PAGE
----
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Wed Aug 30, 2017, 06:43 AM

Scotland: Queensferry Crossing across the Firth of Forth opens to traffic

Britain’s newest road bridge, suspended by 23,000 miles of cables over the Firth of Forth, has opened with motorists facing long delays.

At 1.6 miles (2.7km), the Queensferry Crossing is the longest bridge of its type in the world and, at 210m (689ft) high, Britain’s tallest, say its designers. For motorists, only one thing will matter: the new crossing promises a queue-free drive home at motorway speeds.

The first cars drove over the bridge shortly before 2am on Wednesday after traffic was diverted from the Forth Road Bridge. A long procession followed police vehicles, with many honking their horns and blowing whistles as they crossed the bridge.

However, by rush-hour drivers were facing long delays in both directions. It is thought people simply wanting to experience the crossing for the first time were exacerbating the problem, with Traffic Scotland tweeting: “This is not just commuters heading for work” and “LOTS of you eager to cross & 40mph speed limit in place.”


This story's pretty typical of today's coverage of the opening to traffic of the Scottish Government's new, long-awaited Queensferry Crossing, near Edinburgh, built to relieve traffic stress on the old Forth Road Bridge which has been beset by age- and corosion-related problems for years.

The initial delays were predictable, with many sightseers joining the morning rush hour. Read down any of the media reports, and they may mention the scale of the bridge, its status as the longest bridge of its type - three-tower, cable-stayed - in the world, the UK's highest bridge, and the 23,000 miles of cable that make up its structure. It's a year late in opening and came in £245 million under budget.

Few of the articles will delve into the history of the project, which saw a Labour government refuse to fund it, and its initial cancellation amid cross-party opposition to it before the SNP took power at Holyrood and finally agreed that the Scottish Government would fund it itself and gave the go-ahead for construction to start six years ago.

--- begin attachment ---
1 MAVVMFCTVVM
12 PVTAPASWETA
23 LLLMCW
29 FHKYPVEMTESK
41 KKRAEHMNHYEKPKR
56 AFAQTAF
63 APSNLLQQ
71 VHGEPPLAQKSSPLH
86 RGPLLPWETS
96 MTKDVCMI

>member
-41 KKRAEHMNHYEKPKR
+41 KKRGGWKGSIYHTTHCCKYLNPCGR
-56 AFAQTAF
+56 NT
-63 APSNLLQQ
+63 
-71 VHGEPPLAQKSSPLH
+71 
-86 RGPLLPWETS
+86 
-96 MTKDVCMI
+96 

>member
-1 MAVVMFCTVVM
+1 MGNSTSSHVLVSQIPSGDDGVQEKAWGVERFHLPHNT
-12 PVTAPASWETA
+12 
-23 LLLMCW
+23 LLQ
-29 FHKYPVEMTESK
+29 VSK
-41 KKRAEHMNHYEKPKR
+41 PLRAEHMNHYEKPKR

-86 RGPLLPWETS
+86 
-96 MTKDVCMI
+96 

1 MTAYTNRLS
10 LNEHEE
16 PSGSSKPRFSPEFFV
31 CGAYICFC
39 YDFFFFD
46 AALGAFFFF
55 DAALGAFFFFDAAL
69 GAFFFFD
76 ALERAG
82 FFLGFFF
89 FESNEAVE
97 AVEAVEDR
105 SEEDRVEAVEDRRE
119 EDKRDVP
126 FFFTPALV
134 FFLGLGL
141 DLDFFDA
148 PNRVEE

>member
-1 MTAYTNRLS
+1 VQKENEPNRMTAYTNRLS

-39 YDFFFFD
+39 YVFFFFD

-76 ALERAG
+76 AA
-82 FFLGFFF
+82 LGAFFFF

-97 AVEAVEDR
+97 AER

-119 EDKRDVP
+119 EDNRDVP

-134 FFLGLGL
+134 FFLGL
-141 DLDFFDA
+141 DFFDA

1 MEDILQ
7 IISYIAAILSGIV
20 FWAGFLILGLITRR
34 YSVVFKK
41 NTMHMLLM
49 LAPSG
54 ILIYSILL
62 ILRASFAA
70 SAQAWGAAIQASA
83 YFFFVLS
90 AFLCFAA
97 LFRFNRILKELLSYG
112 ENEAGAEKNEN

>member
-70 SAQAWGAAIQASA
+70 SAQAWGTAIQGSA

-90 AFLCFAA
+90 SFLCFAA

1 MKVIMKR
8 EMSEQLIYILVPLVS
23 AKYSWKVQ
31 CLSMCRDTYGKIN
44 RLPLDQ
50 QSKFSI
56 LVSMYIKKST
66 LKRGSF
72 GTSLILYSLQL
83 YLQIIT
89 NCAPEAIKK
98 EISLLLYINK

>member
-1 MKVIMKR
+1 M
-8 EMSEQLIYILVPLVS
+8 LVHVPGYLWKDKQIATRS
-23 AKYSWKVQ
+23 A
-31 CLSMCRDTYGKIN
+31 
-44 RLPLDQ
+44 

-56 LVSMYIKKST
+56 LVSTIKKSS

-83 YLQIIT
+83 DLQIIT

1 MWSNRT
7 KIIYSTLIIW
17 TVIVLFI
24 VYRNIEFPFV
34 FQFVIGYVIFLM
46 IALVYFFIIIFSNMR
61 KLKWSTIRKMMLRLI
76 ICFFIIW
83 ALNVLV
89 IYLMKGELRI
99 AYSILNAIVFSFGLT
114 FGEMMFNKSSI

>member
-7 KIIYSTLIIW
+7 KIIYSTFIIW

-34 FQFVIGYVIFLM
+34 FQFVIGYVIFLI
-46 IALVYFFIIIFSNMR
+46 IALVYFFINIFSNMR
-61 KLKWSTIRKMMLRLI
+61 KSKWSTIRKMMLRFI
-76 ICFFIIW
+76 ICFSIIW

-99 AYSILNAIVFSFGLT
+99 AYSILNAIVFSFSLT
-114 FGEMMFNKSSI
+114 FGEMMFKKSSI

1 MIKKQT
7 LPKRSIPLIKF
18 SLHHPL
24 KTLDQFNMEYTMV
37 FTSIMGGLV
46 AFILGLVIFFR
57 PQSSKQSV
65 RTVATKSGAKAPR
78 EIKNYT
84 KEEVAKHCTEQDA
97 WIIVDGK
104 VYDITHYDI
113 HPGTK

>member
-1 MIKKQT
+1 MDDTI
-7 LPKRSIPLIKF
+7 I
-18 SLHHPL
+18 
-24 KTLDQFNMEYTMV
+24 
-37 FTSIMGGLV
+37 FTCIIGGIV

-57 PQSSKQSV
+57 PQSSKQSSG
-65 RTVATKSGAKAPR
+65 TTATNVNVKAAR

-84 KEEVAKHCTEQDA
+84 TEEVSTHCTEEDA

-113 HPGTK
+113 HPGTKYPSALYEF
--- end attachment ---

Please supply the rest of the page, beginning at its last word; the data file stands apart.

It was dismissed at the time and in recent years by the usual suspects as an SNP "vanity project" - and much the same voices then pilloried the Scottish Government for not opening it sooner last year, when a serious structural problem closed the Forth Road Bridge for repairs over a prolonged period, leading to lengthy detours and chaos.

Now the likes of Gordon Brown are queuing up to laud it and take credit for it.

Whatever, it's a stunning example of modern architecture and engineering, already has iconic status, and is probably destined to be the most-photographed bridge in the UK, if not the world. Its opening means the Firth of Forth is spanned by three bridges built in successive centuries: the Forth Rail Bridge, the Forth Road Bridge and now the Queensferry Crossing.

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Reply Scotland: Queensferry Crossing across the Firth of Forth opens to traffic (Original post)
Denzil_DC Aug 2017 OP
TubbersUK Aug 2017 #1
planetc Aug 2017 #2

Response to Denzil_DC (Original post)

Wed Aug 30, 2017, 06:55 AM

1. Thanks

I remember (as a child) making that crossing from Fife to Edinburgh by ferry, the only alternative to rail at the time.

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Response to Denzil_DC (Original post)

Wed Aug 30, 2017, 09:04 AM

2. It's a beautiful thing, and

it appears to be very functional too. There are screens to prevent cars from being blown around in high winds. And they expect it to last for 120 - 150 years. I look at new commercial buildings going up in my neighborhood, and they look as though they'll last maybe twenty years.

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